CHICAGO AND WASHINGTON — President Obama on Monday made his most detailed pitch yet for a $1-trillion overhaul of the nation's burdened healthcare system, calling it a "ticking time bomb" that threatens the nation's prosperity.
Throughout his speech to the nation's largest doctors group, Obama sought to inoculate himself against opponents who have suggested his proposal would amount to a government takeover of healthcare.
"We are spending over $2 trillion a year on healthcare, almost 50% more per person than the next most costly nation," he told 2,200 people, including more than 1,200 physicians, at the American Medical Assn.'s annual meeting in Chicago. "For all this spending, more of our citizens are uninsured, the quality of our care is often lower, and we aren't any healthier."
Obama tried to preserve an emerging consensus that the time might be right to overhaul the nation's healthcare system. But that has become increasingly challenging as he and his congressional allies begin to outline more specific policy prescriptions that may expand the private insurer's role.
"Let me also address an illegitimate concern that's being put forward by those who are claiming that a public option is somehow a Trojan horse for a single-payer system," Obama said. "But I believe, and I've taken some flak from members of my own party for this belief, that it's important for our reform efforts to build on our traditions here in the United States."
The challenges of advancing major healthcare legislation were underscored Monday by a preliminary report from the nonpartisan Congressional Budget Office, which estimated that the first major Democratic health bill -- prepared by Sen. Edward M. Kennedy (D-Mass.) -- could cost about $1 trillion over the next decade, while covering only about 16 million more people.
There are more than 46 million people in America without health coverage.
The office also estimated, in a six-page letter to Kennedy, that the number of people getting healthcare from their employer would decline by about 10%, or 15 million individuals, as people switched to a new insurance exchange.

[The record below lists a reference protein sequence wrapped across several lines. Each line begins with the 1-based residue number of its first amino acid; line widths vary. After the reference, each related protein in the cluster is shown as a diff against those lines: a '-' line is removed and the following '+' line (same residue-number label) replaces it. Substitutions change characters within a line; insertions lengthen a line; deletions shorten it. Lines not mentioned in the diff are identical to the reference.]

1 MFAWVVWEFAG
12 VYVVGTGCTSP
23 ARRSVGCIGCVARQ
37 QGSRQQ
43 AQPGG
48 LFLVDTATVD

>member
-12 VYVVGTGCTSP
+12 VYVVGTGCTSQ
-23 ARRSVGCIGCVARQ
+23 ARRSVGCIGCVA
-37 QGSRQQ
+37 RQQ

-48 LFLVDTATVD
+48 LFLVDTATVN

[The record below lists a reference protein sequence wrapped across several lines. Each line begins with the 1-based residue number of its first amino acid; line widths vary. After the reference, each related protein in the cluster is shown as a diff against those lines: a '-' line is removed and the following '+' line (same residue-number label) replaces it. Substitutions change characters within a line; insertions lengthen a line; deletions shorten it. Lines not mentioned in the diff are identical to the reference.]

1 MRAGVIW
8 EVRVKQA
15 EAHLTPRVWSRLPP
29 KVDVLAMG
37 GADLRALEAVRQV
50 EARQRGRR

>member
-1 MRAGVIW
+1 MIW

Those numbers will almost certainly change as the legislation is adjusted by lawmakers in coming months. But the letter is already fueling GOP charges that the changes being pushed by Democrats would undermine the existing employer-based healthcare system.
Over the weekend, Obama proposed more than $300 billion in cuts in spending on the Medicare health insurance program for the elderly and Medicaid for the poor.
But the president told the AMA that the cuts would lead to better care and lower costs because they would reflect increased efficiencies in the system. And once the uninsured had coverage, he said, fewer patients would show up at emergency rooms, so hospitals would need less funding for such patients.
The talk of cuts came on top of Obama's increasingly vocal support for a yet-to-be-defined "public option" that would preserve patients' choice of doctors and work like private plans that cover federal employees.
On Monday, Obama did not retreat from those provocative proposals. But he was careful to express understanding of the challenges doctors face with malpractice lawsuits and the mind-numbing paperwork required of providers by insurance companies.
"I'm not advocating caps on malpractice awards, which I personally believe can be unfair to people who've been wrongfully harmed," Obama said, adding that he wants to scale back "defensive medicine."
Obama said he would sit down with doctors to address liability reform, encouraging "evidence-based medicine" so physicians would not see the need to order unnecessary tests they say are only needed to prevent lawsuits.
After Obama's speech, several doctors were happy that the president said he would address liability reforms. "He wants to work with the AMA on the liability issue," said the AMA president-elect, Dr. James Rohack, a Texas cardiologist. "President Obama said he understands the costs of practicing defensive medicine."
Obama was booed once, when he told AMA members he would not change his stance on malpractice-award caps. But he was greeted with several standing ovations, particularly after stating his willingness to work with the AMA.